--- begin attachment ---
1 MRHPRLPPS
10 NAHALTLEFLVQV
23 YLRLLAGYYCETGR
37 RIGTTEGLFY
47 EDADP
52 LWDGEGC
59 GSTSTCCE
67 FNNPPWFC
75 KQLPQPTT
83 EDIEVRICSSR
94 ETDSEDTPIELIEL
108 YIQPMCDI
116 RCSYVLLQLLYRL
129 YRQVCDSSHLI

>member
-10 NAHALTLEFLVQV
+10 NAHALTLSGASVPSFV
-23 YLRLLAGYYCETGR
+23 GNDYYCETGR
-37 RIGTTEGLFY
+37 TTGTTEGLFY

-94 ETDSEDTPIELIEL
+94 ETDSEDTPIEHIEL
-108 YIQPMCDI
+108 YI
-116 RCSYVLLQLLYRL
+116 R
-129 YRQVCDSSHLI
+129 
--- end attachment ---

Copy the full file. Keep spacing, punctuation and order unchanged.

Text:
1 MRHPRLPPS
10 NAHALTLEFLVQV
23 YLRLLAGYYCETGR
37 RIGTTEGLFY
47 EDADP
52 LWDGEGC
59 GSTSTCCE
67 FNNPPWFC
75 KQLPQPTT
83 EDIEVRICSSR
94 ETDSEDTPIELIEL
108 YIQPMCDI
116 RCSYVLLQLLYRL
129 YRQVCDSSHLI

>member
-10 NAHALTLEFLVQV
+10 NAHALTLSGASVPSFV
-23 YLRLLAGYYCETGR
+23 GNDYYCETGR
-37 RIGTTEGLFY
+37 TTGTTEGLFY

-94 ETDSEDTPIELIEL
+94 ETDSEDTPIEHIEL
-108 YIQPMCDI
+108 YI
-116 RCSYVLLQLLYRL
+116 R
-129 YRQVCDSSHLI
+129 